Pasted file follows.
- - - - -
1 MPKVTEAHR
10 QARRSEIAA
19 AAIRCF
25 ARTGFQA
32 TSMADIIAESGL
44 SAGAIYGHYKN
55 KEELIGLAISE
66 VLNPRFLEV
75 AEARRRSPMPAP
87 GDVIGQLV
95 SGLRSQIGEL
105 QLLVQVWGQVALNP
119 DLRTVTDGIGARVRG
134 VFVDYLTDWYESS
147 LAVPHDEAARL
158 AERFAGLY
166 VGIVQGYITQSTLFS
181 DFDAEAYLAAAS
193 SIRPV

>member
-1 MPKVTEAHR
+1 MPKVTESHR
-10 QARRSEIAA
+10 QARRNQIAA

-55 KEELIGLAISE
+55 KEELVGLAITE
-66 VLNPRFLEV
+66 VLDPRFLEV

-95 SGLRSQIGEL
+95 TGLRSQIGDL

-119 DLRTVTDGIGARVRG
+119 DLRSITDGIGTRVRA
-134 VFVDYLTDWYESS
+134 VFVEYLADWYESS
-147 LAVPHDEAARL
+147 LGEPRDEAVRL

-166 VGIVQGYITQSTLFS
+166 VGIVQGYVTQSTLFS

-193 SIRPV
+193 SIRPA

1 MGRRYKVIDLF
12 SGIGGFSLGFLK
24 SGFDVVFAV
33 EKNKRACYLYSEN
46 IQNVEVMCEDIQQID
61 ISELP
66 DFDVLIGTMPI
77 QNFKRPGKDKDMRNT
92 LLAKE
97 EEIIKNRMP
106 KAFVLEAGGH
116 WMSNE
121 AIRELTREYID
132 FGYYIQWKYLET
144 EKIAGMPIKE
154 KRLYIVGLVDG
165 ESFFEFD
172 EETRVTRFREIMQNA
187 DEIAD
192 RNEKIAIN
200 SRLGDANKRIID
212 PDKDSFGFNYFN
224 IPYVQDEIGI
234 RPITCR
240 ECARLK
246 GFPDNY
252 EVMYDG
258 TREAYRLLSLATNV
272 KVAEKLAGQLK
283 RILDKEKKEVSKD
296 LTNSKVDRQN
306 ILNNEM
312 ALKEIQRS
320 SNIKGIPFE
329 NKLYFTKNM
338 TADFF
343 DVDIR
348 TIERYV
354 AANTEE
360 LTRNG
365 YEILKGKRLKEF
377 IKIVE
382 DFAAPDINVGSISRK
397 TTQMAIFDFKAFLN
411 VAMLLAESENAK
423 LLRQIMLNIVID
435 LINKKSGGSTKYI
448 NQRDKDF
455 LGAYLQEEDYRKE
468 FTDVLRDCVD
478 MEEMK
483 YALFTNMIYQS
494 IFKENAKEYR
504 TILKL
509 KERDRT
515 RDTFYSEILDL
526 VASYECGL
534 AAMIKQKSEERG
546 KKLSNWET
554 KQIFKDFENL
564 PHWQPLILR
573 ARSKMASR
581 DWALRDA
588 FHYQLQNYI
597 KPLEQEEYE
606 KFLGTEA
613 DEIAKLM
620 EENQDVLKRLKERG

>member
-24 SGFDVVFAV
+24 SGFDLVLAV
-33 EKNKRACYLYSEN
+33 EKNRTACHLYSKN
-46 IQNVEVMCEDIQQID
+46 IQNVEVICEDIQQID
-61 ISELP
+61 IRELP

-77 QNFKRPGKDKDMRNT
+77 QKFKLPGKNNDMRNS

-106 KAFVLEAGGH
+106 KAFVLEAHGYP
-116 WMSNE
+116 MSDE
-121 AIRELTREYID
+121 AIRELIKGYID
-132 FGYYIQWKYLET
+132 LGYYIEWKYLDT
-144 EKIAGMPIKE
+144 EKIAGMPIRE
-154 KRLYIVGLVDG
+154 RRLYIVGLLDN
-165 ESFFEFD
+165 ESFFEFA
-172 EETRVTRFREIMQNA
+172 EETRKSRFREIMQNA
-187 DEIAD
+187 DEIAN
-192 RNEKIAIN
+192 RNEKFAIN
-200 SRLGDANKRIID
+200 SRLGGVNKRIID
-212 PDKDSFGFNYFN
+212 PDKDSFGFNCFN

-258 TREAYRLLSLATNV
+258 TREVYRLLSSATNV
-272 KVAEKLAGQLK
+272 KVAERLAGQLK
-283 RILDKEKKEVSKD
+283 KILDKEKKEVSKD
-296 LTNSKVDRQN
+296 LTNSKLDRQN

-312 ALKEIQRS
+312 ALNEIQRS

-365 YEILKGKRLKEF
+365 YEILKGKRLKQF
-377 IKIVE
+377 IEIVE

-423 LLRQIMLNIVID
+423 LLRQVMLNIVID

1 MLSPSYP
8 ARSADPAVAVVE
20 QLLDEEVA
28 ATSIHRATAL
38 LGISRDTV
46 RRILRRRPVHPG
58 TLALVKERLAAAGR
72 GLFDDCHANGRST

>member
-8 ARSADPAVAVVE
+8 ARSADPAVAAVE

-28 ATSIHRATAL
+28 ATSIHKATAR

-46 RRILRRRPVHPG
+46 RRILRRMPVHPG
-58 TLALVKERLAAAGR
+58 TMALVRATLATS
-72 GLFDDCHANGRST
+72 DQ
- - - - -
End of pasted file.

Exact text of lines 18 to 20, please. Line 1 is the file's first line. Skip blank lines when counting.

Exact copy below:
181 DFDAEAYLAAAS
193 SIRPV

>member